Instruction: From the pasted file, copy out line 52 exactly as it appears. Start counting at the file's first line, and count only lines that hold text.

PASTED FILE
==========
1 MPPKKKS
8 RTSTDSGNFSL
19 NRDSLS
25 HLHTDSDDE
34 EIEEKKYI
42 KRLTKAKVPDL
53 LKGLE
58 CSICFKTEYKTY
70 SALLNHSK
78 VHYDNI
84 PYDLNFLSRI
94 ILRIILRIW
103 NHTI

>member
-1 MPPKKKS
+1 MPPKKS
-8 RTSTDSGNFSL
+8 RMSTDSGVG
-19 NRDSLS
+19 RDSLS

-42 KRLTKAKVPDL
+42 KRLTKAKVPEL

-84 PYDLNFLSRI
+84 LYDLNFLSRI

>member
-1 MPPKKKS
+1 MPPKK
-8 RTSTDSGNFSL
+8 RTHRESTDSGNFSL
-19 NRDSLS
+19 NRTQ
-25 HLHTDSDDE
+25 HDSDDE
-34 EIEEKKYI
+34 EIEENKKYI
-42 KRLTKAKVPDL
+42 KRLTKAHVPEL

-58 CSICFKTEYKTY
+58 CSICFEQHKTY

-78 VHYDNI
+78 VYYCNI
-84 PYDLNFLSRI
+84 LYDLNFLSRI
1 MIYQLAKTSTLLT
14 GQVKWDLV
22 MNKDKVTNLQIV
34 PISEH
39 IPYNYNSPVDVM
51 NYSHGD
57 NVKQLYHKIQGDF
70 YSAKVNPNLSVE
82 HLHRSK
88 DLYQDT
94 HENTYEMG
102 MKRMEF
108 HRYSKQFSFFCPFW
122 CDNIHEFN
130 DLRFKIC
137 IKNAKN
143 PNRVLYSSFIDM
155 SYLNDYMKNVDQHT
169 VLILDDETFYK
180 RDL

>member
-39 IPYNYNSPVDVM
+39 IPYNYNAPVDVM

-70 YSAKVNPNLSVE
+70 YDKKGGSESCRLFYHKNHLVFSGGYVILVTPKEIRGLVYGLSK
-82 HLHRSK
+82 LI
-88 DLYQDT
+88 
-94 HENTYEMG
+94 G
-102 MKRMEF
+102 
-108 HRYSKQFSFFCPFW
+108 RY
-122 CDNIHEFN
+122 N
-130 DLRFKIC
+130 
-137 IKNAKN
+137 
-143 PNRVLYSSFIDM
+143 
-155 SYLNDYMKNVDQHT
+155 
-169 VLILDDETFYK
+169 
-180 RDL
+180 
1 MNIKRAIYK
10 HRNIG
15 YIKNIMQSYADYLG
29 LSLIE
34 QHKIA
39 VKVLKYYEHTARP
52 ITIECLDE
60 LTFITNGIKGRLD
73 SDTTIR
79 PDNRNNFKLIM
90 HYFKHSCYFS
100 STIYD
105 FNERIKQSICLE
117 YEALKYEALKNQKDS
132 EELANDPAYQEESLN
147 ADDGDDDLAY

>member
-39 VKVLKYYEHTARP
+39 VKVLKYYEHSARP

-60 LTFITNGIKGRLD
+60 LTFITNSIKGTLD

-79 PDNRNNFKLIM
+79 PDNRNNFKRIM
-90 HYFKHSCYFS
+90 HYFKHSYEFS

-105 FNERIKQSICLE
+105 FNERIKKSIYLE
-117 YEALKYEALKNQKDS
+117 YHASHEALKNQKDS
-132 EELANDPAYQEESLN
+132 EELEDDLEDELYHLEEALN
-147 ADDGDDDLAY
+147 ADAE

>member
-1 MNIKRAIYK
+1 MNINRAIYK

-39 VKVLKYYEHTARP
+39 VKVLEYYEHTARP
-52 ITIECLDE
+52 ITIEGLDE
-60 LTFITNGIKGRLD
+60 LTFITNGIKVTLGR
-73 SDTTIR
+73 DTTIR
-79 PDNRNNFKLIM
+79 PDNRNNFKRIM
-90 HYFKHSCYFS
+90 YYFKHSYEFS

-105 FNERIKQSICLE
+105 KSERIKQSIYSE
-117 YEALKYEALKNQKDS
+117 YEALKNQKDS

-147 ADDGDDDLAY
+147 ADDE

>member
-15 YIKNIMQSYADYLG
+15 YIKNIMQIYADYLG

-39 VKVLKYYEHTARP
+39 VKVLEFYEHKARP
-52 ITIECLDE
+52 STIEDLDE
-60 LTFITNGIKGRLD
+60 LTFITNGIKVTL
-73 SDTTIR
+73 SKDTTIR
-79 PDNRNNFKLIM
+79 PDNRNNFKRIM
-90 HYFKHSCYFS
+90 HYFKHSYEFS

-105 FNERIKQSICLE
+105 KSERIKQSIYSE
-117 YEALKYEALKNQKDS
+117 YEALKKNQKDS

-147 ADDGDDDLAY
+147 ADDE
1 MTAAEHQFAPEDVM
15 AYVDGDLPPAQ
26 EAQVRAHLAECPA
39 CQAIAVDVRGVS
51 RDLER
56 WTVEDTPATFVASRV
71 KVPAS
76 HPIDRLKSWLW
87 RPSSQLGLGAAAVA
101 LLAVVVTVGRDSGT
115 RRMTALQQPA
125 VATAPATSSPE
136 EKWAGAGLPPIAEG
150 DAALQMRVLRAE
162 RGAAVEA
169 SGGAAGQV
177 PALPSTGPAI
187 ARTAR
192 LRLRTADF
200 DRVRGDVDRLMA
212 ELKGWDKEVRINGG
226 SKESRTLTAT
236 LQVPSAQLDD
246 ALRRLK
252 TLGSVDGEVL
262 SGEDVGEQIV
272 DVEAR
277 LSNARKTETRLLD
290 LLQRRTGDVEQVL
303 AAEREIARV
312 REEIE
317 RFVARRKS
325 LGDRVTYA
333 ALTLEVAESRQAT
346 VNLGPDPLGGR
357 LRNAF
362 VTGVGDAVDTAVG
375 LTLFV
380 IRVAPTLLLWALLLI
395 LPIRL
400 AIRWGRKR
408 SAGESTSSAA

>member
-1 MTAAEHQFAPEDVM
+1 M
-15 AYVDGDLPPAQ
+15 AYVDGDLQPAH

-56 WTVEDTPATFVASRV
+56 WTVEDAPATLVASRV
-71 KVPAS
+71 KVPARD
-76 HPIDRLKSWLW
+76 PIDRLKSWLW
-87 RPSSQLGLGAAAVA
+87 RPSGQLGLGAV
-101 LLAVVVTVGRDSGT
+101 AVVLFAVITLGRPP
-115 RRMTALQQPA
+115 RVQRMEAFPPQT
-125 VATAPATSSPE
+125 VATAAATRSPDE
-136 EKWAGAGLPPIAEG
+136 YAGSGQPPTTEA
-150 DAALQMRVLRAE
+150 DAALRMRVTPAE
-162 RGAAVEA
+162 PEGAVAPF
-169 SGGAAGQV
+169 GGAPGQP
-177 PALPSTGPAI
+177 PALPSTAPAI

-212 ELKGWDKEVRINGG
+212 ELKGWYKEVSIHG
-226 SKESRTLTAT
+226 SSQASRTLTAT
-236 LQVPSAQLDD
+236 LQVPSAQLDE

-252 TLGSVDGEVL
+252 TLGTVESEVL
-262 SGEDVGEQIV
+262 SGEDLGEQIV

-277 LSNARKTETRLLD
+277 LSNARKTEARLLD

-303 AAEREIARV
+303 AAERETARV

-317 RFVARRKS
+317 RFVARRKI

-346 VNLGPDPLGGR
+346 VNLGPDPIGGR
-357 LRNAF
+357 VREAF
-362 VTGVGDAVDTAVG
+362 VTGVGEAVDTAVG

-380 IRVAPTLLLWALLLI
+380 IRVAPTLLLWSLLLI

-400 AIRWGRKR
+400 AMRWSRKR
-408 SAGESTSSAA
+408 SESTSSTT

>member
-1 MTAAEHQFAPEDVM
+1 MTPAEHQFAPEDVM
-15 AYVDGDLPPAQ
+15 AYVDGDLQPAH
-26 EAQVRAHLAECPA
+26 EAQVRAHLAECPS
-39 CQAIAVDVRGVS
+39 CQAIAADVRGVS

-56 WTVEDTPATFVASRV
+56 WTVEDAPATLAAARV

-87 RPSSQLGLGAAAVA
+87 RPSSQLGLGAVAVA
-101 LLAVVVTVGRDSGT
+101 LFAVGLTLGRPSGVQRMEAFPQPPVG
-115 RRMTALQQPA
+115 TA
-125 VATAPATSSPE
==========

82 HLHRSK